The streets on which you live and work are different from the streets where I travel. In fact, all of us live on different streets, but everyone we meet on every street needs to hear about Jesus. In this new series of messages, we are going to learn how the Holy Spirit can help us be ready to take Jesus to those on each street where God sends us. 

We hope you can join us at Calvary Assembly of God for this highly practical series of messages. If you miss any of the messages, you can come back here to find a list of all of the lessons.

Year-End Review (2023 edition)

Pastor Craig likes to end the year with a review of all of the sermon series we had during the year. Check out this 2023 edition. Be sure to scroll down to the bottom to find the video to watch the full sermon.

The apostle Peter said he wrote two letters to the church “as reminders to stimulate you to wholesome thinking” (2 Peter 3:1). And Paul reminded his young friend Timothy to “keep reminding [your congregation] of these things” (2 Timothy 2:14). 

In the spirit of those great apostles, I have made it a practice to take time at the end of each year to look back on all that we have learned in the previous year, and then to look forward to where God may be leading Calvary Assembly of God in this upcoming year.

Clicking on each series title will take you to a list of all of the sermons in that series. 

Intimate Conversation—The dictionary defines the word “intimate” with these phrases: associated in close personal relations, characterized by warm friendship, and closely personal. These words perfectly describe the relationship God wants to have with His children through prayer. Pete Briscoe said, “Prayer is an intimate conversation with the One who passionately loves you and lives in you.” The One who loves you so passionately desires to walk with you and share intimate knowledge with you. Prayer is not something formal, cold, or mechanical, but it is vibrant, warm, engaging, and life-changing.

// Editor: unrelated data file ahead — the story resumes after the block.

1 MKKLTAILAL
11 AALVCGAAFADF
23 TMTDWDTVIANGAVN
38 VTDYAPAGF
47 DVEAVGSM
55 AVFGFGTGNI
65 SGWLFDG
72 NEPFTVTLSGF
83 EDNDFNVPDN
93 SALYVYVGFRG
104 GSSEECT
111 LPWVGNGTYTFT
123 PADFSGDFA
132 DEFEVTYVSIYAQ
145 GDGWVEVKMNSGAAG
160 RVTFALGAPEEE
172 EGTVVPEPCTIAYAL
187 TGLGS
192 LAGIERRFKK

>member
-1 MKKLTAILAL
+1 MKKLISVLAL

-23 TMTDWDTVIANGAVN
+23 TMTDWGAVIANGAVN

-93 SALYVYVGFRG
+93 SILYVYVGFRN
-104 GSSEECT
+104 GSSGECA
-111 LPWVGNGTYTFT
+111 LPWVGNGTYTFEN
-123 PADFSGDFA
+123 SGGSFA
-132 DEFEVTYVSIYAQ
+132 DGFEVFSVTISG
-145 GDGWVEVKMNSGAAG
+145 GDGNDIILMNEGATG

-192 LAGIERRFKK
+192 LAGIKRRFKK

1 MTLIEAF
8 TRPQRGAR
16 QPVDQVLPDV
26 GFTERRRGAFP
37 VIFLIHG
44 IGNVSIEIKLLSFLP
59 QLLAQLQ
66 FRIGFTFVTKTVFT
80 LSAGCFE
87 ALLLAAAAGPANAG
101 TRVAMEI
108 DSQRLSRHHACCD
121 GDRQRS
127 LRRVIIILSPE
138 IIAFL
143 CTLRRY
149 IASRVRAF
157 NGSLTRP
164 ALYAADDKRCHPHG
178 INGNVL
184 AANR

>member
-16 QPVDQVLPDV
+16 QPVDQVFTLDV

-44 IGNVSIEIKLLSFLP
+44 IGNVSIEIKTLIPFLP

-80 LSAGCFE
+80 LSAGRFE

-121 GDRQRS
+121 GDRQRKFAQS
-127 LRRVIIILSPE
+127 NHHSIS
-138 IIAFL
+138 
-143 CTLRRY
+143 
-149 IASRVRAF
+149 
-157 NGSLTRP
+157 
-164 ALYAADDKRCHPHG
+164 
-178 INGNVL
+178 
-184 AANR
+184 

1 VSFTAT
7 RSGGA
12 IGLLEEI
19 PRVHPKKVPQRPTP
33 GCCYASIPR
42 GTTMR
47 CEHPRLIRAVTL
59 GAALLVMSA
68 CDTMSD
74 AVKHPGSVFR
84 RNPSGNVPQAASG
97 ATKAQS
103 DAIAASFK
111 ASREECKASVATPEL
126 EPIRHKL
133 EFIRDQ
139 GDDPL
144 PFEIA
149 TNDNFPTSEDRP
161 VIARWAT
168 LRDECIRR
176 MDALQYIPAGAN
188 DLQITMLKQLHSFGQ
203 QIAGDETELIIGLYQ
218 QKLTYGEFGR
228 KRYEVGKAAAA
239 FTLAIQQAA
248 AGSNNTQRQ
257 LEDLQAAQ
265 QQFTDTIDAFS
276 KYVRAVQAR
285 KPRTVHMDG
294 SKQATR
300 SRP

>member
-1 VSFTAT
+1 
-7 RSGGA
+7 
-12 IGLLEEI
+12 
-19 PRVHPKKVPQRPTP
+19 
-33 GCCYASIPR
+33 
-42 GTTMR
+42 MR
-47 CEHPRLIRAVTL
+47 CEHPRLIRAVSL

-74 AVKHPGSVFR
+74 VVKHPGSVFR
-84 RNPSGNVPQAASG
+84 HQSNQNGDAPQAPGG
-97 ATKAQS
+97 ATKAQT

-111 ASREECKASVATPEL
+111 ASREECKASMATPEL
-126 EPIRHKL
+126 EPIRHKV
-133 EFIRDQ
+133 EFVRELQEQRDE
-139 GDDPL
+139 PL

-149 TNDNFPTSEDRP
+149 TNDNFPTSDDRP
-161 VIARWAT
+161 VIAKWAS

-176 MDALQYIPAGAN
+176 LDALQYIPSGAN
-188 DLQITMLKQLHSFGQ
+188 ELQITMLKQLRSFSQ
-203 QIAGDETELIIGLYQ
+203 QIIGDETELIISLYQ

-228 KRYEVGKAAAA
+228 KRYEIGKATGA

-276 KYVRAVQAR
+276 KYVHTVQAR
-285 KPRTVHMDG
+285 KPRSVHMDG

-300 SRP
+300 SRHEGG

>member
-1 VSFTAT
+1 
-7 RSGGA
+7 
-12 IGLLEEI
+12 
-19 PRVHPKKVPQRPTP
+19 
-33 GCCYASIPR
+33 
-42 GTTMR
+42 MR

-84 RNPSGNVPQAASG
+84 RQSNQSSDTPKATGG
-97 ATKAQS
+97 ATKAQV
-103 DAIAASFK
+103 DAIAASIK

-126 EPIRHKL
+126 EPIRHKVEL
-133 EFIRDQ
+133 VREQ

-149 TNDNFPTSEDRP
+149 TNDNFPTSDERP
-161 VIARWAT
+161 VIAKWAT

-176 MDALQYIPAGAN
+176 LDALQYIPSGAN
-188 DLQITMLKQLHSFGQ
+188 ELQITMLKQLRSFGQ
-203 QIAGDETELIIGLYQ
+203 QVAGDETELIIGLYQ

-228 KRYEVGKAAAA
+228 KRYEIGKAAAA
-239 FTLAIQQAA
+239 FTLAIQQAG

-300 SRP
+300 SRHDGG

A Christian’s Mental Health—I don’t think there is any arguing that Jesus was the healthiest individual who ever walked planet Earth. Some may want to push back with, “Of course He was because He didn’t have any problems to deal with!” But the writer of Hebrews tells us that Jesus experienced everything you and I will ever experience (Hebrews 2:17), so His deity didn’t exclude Him from the stressors that His humanity would have to face. And yet, He handled all of these things successfully. Luke the physician observed the growth of Jesus and tells us that it all began with Jesus having a robust mental health. From that foundation, everything else—physical, spiritual, relational—all could develop properly. We must learn from this example and pay careful attention to our own mental health.

Bold Claims—“That’s a pretty bold claim. Are you prepared to back that up?” I’ll bet you have heard something like that said to you, and maybe you have even said that yourself to someone else who made a big, audacious statement. After Jesus is arrested by the religious leaders—an arrest that will ultimately lead to Jesus being crucified on the Cross—there are some incredibly bold claims spoken by key people in this part of the Story. For the most part, these are claims that we don’t read earlier in any of the Gospels, but as this story is heading toward its most crucial moment, we have these audacious statements pronounced. But here’s the most important part: These bold claims weren’t just made, but they were backed up with proof as well.